1. Hi Masiela! Thanks for taking time off for this interview. For those of us 90’s babies and those who grew up in the 2000’s, catch us up to speed on where life has taken you since “George Lopez.”
It has been quite the rollercoaster! There’s a restlessness I still endure, a sense that there are more genres to uncover, more books to pursue, and more roles to define. Since the George Lopez show, I’ve explored other genres such as dramas, period pieces, thrillers, and cartoons, and I also produced a bit, and wrote a few more books. Each film is unique in that it covers an entirely different genre, and each book defines my memories in different styles of writing. It’s constant exploration and growth bound by restlessness. In my latest book, The Living Air, I translated poems by Saint Theresa. I can check that off the list, as it was a personal goal of mine to intimately explore her work.
My recent film, Forgotten Evil, recently premiered on Lifetime and Lifetime Movie Network, and has been picked up for international distribution. We had the joy of tweeting real-time with fans and viewers, and this elevated our film to a personal level of fulfillment that I had not anticipated was even possible! I wish we had the capacity to chat real-time with viewers while filming the George Lopez show. It would have been utterly divine.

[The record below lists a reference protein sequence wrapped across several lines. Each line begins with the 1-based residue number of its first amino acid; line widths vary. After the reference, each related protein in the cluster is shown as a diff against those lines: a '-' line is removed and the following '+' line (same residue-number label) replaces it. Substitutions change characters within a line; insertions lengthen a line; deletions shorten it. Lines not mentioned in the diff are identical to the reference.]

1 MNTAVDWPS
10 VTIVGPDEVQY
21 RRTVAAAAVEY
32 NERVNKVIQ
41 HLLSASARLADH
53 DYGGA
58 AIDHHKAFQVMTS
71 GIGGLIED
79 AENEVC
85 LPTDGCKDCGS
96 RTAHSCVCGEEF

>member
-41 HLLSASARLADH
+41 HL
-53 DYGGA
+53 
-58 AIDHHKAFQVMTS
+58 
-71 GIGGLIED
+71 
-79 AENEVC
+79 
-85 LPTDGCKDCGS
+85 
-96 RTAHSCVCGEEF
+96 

2. We have been stalking your social media and hearing rumors of a reunion with the “George Lopez” cast. Tell us straight up…will there be a reunion? Will the show be coming back on air?
Straight up, I actually don’t have any concrete revelations! I swear! We all heard the rumors as well. When George, Constance Marie, and I did a mini-reunion on his show Lopez on TV Land, the chemistry was immediate, without the need for warm-up. Even though many of us had not seen each other in nearly a decade, to dive into the comedy was surreal. It was during this reunion that I fully understood what I always believed – that we are family, bound by one shared experience with millions of fans. Time cannot take this from us; we are defined by our experiences together. From reading our fans’ reactions, I truly believe the Lopez family is tightly woven into the fabric of America at this point.
3. It was also great to see you in “Sharknado 4.” Will you be in the 5th installment? If so, what will the 5th movie be about?
Sharknado 5 is bigger than I anticipated. I had to read the script multiple times to fully understand its nuances. Sharknado 4 was such a fun movie to shoot; it was another genre to explore, and I especially love that the movie is bound by strong family values. It was this element that kept me committed. I also love that it doesn’t take itself too seriously while staying true to its system of belief. Overall, an absolute thrill. And I was relieved that the producers allowed me to film my own stunts.
4. What is your favorite genre to act in?
Depending on my mood, it could change by the week. Movies feel the most rewarding to shoot when their frequency matches the actor’s while shooting. The most fulfilling project is the one that aligns with a current real-life situation, experience, doubt, love. When I can read into the story my own personal interpretation, when it helps resolve or relive a predicament I’m experiencing, it becomes a healing process. And I do believe that the more I am committed to a plot, the more effective the outcome can be for the audience.